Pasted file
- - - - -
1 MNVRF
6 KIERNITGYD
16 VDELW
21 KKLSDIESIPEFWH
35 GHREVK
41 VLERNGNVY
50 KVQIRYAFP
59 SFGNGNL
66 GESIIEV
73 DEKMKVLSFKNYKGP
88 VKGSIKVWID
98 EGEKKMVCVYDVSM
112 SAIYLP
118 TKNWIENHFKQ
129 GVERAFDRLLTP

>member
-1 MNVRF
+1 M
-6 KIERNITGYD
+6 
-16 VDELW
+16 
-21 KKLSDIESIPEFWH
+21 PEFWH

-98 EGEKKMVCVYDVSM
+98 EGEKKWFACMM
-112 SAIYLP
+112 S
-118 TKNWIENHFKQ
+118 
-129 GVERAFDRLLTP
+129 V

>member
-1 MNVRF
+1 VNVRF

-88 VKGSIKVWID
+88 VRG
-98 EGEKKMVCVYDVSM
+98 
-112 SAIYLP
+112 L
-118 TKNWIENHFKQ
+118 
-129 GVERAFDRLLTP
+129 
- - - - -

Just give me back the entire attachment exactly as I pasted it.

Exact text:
1 MNVRF
6 KIERNITGYD
16 VDELW
21 KKLSDIESIPEFWH
35 GHREVK
41 VLERNGNVY
50 KVQIRYAFP
59 SFGNGNL
66 GESIIEV
73 DEKMKVLSFKNYKGP
88 VKGSIKVWID
98 EGEKKMVCVYDVSM
112 SAIYLP
118 TKNWIENHFKQ
129 GVERAFDRLLTP

>member
-1 MNVRF
+1 M
-6 KIERNITGYD
+6 
-16 VDELW
+16 
-21 KKLSDIESIPEFWH
+21 PEFWH

-98 EGEKKMVCVYDVSM
+98 EGEKKWFACMM
-112 SAIYLP
+112 S
-118 TKNWIENHFKQ
+118 
-129 GVERAFDRLLTP
+129 V

>member
-1 MNVRF
+1 VNVRF

-88 VKGSIKVWID
+88 VRG
-98 EGEKKMVCVYDVSM
+98 
-112 SAIYLP
+112 L
-118 TKNWIENHFKQ
+118 
-129 GVERAFDRLLTP
+129 